So, we will move that content from this HTML format, which is sort of riddled with bad HTML, and hard coded styles, and all this other stuff that is a legacy of using a WYSIWYG in the true HTML fashion, where you give everybody control to write whatever HTML they want, even though they don't know that they're writing HTML, they're just highlighting things, and selecting stuff from the toolbar, that is actually saved as HTML, which is then in this sort of pre rendered state. And then it's kind of hard to manipulate, so we like to migrate to a cleaner markdown solution, which can be time intensive, if they've got a ton of content. But for the most part, companies don't have that many pages, and it's really not that bad.

For example, for that government project I was just talking about, they had about, I don't know, 100 pages, and that wasn't that time consuming to do, because it's just sort of copy paste, and then you're just marking up things like hyperlinks, and titles, and stuff like that. And then when there was some more complex stuff, we just converted those into short codes. So, those short codes, we could just copy and paste, and reuse them quite a bit, and just make changes to the content.

But copying and pasting is actually really quite a fast way of importing. But at the same time, you're cleaning up their entire site. So, you're getting rid of all that legacy crud that has built up over the years on that other platform, and you're starting, kind of with its fresh, lean version of something. So, it is scary sometimes for clients that are switching to another platform, and it's mainly because people just don't like change. They get used to something, even if it doesn't work well, it's cumbersome, they learn how to work around those roadblocks, and they get comfortable with it.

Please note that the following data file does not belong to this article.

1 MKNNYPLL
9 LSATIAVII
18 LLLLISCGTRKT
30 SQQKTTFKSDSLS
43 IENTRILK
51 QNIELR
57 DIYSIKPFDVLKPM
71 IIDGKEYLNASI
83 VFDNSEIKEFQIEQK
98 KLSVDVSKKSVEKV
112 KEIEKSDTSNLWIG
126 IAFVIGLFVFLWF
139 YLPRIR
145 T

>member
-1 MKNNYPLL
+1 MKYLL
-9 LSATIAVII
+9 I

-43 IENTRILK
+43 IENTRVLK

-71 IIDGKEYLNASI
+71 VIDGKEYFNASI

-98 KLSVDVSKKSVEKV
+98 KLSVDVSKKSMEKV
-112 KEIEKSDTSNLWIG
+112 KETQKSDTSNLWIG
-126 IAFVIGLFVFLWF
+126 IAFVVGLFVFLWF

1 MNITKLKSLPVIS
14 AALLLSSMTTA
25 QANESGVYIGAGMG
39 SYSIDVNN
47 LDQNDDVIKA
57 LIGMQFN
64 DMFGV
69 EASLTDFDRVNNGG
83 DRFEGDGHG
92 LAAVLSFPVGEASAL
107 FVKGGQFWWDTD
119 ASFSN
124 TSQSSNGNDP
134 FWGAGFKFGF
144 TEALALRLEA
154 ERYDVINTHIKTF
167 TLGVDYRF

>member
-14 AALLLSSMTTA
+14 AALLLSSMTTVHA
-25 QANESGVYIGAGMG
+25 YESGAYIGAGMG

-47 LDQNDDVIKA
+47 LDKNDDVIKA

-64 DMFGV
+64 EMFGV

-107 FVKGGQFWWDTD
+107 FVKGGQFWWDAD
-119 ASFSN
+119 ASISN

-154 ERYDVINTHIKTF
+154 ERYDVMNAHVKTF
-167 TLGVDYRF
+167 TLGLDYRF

So, even though it's not a good solution in many, many ways, they don't want to change, because they don't like to learn something new. But if you show them something that's just so much easier to work with, then sometimes that can tip them over that tipping point, where they say, "Okay, I'm starting to get more comfortable with the idea of change, because the benefits are so great. It's going to be so much faster, it's going to be so much easier to maintain, we've got all the benefits that we discussed before, like the source control, and the portability, and all that stuff."

So, it just sort of depends on the client, and how willing to change they are, and sometimes large corporations, governments, they don't like to change no matter what. I mean, you could show them the most amazing thing in the world, costing no money, and they still wouldn't do it, because it's change. And they have to get change approved, and that's got to go all the way up quite frequently.